Never mind its temperate 28°C weather, low unemployment rate and high per-capita GDP: Singapore is the most emotionless society in the world, according to a new Gallup poll, beating the traditionally po-faced Georgia, Lithuania and Russia in a survey of more than 150 nations.
Asking respondents questions such as “Did you feel well-rested yesterday?” “Were you treated with respect all day yesterday?” and “Did you smile or laugh a lot yesterday?” the survey found that Singaporeans were the least likely to reveal experiencing any emotions at all.
Just 36 percent of Singaporeans reported feeling positive or negative emotions on a daily basis, while 60 percent of Filipinos recorded regularly feeling both — the highest response rate of any country worldwide.
“If you measure Singapore by the traditional indicators, they look like one of the best-run countries in the world,” Gallup’s Jon Clifton was quoted as saying in a Bloomberg report on the survey. “But if you look at everything that makes life worth living, they’re not doing so well.”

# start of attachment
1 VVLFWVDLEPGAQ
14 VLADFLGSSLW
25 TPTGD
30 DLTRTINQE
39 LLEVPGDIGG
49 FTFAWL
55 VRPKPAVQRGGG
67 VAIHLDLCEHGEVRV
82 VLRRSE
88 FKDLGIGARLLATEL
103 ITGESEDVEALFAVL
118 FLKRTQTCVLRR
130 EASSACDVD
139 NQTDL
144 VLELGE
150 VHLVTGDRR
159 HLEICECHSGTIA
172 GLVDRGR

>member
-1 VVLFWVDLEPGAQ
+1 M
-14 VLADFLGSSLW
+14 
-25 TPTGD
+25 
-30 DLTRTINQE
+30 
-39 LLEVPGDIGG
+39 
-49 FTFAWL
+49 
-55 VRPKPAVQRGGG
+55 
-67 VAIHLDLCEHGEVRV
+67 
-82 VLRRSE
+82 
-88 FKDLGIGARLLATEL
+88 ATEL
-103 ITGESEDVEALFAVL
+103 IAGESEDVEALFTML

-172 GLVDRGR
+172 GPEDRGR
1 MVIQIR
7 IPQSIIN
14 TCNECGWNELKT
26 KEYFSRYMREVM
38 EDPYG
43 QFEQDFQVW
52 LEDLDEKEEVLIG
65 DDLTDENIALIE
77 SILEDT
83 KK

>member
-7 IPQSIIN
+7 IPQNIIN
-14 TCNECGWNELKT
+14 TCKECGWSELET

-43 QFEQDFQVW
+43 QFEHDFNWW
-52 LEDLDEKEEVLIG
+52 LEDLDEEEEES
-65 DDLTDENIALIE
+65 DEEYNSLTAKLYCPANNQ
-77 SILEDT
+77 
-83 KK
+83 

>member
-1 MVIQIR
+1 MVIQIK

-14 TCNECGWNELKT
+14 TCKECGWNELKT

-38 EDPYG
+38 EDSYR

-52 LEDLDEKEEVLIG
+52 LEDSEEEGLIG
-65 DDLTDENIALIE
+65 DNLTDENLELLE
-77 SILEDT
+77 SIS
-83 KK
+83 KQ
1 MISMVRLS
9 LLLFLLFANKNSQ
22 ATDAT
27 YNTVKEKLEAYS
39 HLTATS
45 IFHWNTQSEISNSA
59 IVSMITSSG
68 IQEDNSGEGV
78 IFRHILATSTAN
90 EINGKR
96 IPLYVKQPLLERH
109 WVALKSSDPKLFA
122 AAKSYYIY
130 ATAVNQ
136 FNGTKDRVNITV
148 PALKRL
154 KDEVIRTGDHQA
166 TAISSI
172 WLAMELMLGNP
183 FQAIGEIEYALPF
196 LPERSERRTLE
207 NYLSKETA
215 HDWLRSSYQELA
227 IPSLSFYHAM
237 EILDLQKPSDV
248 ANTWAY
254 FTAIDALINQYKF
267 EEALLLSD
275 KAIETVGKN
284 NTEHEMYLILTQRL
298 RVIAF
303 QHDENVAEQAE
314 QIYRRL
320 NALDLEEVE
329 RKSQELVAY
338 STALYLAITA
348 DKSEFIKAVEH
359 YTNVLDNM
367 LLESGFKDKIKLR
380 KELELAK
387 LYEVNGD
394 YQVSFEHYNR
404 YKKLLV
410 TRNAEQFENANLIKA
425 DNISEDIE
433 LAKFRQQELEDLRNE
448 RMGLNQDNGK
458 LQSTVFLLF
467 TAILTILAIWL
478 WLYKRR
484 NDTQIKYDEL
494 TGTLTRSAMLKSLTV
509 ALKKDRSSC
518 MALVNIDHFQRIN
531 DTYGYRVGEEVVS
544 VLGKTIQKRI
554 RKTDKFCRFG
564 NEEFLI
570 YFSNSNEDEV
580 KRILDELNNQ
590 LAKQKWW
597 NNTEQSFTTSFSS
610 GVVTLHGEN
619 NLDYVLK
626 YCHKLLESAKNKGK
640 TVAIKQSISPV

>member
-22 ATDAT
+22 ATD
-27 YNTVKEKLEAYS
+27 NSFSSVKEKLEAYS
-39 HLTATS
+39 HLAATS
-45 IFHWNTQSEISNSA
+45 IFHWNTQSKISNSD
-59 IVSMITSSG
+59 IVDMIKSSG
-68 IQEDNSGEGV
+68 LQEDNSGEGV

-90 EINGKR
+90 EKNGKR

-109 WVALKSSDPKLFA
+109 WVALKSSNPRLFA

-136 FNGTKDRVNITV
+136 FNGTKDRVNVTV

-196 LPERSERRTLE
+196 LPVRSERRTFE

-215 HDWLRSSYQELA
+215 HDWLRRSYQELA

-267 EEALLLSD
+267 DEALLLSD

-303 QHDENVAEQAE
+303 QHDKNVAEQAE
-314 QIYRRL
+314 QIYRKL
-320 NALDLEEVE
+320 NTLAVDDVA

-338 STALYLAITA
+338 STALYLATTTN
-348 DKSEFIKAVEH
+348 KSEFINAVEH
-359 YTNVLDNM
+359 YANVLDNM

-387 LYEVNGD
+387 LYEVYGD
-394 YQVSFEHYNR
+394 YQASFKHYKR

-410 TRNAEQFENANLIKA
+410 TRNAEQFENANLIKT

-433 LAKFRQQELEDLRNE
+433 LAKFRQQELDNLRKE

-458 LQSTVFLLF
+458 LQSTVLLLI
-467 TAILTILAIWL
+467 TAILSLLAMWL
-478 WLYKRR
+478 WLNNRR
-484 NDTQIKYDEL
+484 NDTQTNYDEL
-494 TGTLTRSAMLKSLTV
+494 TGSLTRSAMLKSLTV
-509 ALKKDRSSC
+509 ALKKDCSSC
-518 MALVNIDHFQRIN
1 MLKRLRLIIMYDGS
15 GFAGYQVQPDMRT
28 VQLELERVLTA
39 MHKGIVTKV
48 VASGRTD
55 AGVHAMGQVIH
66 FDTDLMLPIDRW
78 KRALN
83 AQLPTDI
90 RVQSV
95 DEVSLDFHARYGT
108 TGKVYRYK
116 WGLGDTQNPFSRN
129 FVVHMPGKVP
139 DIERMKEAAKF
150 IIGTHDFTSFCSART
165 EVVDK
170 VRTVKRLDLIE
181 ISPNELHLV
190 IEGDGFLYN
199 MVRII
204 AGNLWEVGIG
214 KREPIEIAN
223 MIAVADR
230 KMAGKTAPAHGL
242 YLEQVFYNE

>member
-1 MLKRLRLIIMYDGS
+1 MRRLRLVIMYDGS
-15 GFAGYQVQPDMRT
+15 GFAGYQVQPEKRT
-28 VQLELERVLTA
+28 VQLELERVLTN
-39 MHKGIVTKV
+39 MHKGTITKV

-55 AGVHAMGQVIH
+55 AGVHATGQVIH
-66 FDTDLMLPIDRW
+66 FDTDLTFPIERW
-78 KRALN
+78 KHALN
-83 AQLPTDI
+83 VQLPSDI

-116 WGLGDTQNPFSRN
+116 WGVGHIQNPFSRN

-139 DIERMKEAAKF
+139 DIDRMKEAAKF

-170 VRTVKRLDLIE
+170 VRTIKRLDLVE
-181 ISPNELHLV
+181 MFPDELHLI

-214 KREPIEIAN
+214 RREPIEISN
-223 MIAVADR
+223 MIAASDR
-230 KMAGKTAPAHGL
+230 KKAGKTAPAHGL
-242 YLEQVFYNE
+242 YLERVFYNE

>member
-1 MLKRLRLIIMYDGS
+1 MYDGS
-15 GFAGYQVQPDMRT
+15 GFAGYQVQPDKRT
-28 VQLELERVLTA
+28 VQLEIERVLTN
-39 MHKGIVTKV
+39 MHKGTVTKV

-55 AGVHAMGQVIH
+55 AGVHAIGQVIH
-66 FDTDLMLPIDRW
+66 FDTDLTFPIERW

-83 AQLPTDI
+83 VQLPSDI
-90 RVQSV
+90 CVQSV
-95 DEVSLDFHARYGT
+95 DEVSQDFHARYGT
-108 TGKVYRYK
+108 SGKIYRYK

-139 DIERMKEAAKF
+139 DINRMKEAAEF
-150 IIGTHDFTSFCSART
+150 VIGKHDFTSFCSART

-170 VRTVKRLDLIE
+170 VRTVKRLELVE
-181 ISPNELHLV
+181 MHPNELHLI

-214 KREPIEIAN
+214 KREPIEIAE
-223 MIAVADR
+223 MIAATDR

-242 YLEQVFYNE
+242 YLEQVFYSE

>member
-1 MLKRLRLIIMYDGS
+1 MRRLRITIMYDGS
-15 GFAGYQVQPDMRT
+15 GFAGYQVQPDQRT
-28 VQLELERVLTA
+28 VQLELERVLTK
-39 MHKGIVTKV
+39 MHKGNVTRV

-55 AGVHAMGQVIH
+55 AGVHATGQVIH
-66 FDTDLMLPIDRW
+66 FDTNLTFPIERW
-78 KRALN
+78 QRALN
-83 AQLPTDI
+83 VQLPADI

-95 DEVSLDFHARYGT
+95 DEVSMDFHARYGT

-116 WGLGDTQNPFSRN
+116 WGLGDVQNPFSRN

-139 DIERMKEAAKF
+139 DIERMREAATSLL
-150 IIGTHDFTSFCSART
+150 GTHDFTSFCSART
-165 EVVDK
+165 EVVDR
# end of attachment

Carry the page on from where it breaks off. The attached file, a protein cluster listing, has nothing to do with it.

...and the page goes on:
The poll’s findings — released on Wednesday — soon went viral on the Internet, where they became the butt of many jokes, not least among Singaporeans themselves.
“Singapore ranked most emotionless country in the world — not sure how to feel about that,” a number of Singapore-based tweets said.
“That [poll] is a lie,” one reader commented on the online news portal Today. “I use many emoticons to express how satisfied I am.”
Singapore’s 5.2 million residents work the longest hours in the world, according to the International Labour Organization. However, only 2 percent of the country’s work force describe themselves as engaged by their jobs, according to the Bloomberg report, despite the global average being 11 percent.
“Every culture expresses everything differently,” said Adrianna Tan, a 27-year-old information technology consultant. “[The] European love of siesta, or quality of life, is seen in Asian eyes to be laziness.
In the Philippines — which ranked as the world’s most emotional society, followed by El Salvador and Bahrain — analysts were quick to point out that being emotional does not necessarily equate with being happy.
One reporter at GMA News said that the nation ranked 103rd out of 155 countries in this year’s World Happiness Report — and that its 95 million inhabitants are said to be the most depressed in all of Southeast Asia.